NBA Street Homecourt
pits your choice of more than 100 NBA stars -- and a half-dozen WNBA leaders -- against each other in three-on-three street games. The title references the players' favorite public courts, where the acrobatic games are set. We've seen these kinds of basketball titles before -- including the previous three NBA Street
games -- but Homecourt
uses a redesigned control scheme to set itself apart from previous versions.
Instead of memorizing one basketball trick per button -- or worse, a dozen tricks based on combinations of buttons -- the new controls map several moves to a single button. Homecourt
reads the way you push a button, translating several kinds of presses into different tricks. I was confused at first, but after recently playing the title, I began to look forward to this style of game.
The different button presses begin with tapping X; just a quick tap makes a fast crossover dribble. The faster you keep tapping X, the faster the player continues the movement.
gets more interesting because it reads a button "press" as longer than a "tap," performing a different trick. Holding the button down activates a third, more complicated trick, while the triggers work as shift keys, giving even more trick options.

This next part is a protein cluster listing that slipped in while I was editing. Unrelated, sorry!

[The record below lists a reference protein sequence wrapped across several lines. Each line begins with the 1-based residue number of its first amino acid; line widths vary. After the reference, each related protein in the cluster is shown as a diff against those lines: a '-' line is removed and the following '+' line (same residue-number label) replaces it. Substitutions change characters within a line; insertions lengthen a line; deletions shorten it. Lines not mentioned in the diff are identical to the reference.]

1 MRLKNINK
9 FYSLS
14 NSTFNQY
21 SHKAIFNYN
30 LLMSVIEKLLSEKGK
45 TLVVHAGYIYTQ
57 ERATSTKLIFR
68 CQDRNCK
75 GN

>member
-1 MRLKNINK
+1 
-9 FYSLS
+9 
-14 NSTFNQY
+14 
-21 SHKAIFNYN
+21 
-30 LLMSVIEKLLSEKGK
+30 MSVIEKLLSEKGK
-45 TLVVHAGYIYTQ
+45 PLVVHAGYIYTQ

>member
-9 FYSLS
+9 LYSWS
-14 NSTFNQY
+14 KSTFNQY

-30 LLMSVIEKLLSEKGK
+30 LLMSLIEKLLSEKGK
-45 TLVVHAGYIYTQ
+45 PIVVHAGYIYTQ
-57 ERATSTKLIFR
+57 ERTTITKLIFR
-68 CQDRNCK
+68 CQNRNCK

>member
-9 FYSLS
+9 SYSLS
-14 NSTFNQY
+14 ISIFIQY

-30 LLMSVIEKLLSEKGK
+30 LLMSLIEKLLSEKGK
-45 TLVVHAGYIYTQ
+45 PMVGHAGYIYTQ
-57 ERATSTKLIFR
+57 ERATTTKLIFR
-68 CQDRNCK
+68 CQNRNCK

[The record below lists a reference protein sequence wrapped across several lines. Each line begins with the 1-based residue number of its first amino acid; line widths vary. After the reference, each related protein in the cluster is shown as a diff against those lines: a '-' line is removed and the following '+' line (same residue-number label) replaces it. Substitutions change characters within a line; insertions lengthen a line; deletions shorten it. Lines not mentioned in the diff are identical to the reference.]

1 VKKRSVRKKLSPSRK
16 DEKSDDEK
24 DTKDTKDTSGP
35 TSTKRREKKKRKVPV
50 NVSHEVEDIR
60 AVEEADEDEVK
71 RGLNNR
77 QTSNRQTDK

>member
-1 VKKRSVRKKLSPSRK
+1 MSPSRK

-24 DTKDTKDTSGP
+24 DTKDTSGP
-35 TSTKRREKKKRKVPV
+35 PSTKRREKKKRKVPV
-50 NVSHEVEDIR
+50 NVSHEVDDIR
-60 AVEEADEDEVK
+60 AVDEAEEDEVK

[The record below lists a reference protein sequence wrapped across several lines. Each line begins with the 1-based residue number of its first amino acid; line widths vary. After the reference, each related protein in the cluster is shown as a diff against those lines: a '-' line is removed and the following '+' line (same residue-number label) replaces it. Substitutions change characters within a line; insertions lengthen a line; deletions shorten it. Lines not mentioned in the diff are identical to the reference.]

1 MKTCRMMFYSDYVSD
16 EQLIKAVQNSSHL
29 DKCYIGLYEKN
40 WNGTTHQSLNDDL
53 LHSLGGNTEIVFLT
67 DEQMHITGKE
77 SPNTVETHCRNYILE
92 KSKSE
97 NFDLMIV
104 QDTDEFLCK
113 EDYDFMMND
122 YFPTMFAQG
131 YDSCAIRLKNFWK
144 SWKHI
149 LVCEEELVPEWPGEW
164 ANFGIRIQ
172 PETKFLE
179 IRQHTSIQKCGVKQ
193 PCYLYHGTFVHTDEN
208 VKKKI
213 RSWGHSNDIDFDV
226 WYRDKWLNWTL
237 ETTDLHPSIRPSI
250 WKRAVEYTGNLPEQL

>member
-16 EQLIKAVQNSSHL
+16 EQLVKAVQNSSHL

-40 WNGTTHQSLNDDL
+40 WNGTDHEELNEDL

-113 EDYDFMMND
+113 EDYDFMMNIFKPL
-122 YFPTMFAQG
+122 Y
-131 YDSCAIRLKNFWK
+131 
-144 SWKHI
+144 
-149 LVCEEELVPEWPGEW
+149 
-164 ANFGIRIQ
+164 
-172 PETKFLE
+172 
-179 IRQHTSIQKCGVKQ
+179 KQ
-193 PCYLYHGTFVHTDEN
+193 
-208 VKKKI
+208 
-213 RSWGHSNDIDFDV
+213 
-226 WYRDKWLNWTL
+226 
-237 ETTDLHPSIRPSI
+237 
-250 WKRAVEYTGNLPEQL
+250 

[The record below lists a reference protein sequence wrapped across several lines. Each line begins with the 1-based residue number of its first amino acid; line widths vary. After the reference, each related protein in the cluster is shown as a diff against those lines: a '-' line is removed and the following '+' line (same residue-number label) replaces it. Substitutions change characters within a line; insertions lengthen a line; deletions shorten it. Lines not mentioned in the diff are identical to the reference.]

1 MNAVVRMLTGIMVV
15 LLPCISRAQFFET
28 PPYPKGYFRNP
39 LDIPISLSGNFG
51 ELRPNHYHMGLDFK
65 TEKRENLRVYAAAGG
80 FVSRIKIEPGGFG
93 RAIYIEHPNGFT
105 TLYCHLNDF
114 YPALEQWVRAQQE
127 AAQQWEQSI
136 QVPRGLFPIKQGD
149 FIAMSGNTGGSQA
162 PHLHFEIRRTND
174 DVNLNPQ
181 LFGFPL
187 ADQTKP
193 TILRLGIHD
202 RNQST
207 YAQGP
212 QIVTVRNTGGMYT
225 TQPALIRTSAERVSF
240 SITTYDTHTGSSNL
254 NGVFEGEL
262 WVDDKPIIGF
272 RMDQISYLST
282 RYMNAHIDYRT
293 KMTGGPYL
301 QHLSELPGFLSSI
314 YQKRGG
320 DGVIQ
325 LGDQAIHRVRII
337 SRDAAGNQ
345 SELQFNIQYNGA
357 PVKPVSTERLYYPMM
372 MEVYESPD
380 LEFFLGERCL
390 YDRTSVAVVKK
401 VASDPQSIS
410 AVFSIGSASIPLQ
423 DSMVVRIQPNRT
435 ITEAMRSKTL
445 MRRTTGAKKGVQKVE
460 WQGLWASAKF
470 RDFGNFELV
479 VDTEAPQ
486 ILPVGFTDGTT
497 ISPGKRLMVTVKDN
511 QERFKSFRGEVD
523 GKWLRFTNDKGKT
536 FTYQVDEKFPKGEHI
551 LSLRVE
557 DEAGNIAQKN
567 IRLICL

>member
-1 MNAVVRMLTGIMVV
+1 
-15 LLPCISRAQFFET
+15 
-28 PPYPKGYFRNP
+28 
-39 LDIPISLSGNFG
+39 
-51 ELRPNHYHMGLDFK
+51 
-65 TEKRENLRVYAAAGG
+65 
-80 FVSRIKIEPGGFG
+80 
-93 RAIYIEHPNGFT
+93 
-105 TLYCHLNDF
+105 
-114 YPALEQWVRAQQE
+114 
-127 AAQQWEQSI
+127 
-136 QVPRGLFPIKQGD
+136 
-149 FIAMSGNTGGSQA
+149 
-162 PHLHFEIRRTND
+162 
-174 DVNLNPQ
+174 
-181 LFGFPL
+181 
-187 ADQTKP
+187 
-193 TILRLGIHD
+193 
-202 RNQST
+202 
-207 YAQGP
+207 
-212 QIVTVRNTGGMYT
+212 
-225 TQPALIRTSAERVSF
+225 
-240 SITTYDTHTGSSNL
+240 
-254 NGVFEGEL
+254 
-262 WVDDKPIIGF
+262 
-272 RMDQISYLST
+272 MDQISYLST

I played with these trick mechanics in most of my time with the game, making crossovers, throwing the ball around my back, and otherwise making moves that looked good and were generally based in reality. While I felt like I was button-mashing much of the time, I think that if I had longer to play the game, I would have learned each move. So the new control style may fare better than tricks mapped to individual buttons.
Most of the rest of the game's tricks deviate from real-world basketball, like dunking after a flip, or dunking the ball twice in one move, with the reward of double points. Homecourt
seems to maintain a good balance between real and embellished moves; I liked mixing the two together while performing a series of tricks. Homecourt
also uses team-based moves, which can be activated with a human or AI teammate. You can make standard assists like alley-oops, but I also tried leaping off my friends' back for extra hangtime on a dunk.
While making all of the tricks, a meter fills up, eventually unlocking the Game Breaker mode. In this situation, tricks are activated with the same controller commands, but the tricks are even wilder; I ended up performing breakdancing moves before dunking the ball. Homecourt
animations and graphics support these trick mechanics; my players fluidly moved between stunts. While the courts and players looked good, more distant trees and neighborhoods didn't get the same care. If pressed for time, I think EA made the right choice to focus on the players and courts. NBA Street Homecourt
seems to have a good set of controls ready for its February 19 Xbox 360 and March 3 PS3 launch. I felt much better activating multiple moves from a single button versus trying to remember which button activates which trick, spread over the entire controller.